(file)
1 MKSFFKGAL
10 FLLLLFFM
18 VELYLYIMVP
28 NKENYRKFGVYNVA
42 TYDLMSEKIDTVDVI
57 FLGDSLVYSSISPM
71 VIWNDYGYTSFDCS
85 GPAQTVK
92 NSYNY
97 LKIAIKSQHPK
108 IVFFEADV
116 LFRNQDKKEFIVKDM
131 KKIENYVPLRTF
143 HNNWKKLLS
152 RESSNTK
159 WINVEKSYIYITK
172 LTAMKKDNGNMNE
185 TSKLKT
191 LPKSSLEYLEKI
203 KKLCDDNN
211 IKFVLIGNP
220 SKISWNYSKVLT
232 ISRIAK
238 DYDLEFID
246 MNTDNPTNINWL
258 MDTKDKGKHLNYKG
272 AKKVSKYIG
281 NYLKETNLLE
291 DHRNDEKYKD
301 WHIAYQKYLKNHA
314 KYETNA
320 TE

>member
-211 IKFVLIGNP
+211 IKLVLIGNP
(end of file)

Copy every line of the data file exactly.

1 MKSFFKGAL
10 FLLLLFFM
18 VELYLYIMVP
28 NKENYRKFGVYNVA
42 TYDLMSEKIDTVDVI
57 FLGDSLVYSSISPM
71 VIWNDYGYTSFDCS
85 GPAQTVK
92 NSYNY
97 LKIAIKSQHPK
108 IVFFEADV
116 LFRNQDKKEFIVKDM
131 KKIENYVPLRTF
143 HNNWKKLLS
152 RESSNTK
159 WINVEKSYIYITK
172 LTAMKKDNGNMNE
185 TSKLKT
191 LPKSSLEYLEKI
203 KKLCDDNN
211 IKFVLIGNP
220 SKISWNYSKVLT
232 ISRIAK
238 DYDLEFID
246 MNTDNPTNINWL
258 MDTKDKGKHLNYKG
272 AKKVSKYIG
281 NYLKETNLLE
291 DHRNDEKYKD
301 WHIAYQKYLKNHA
314 KYETNA
320 TE

>member
-211 IKFVLIGNP
+211 IKLVLIGNP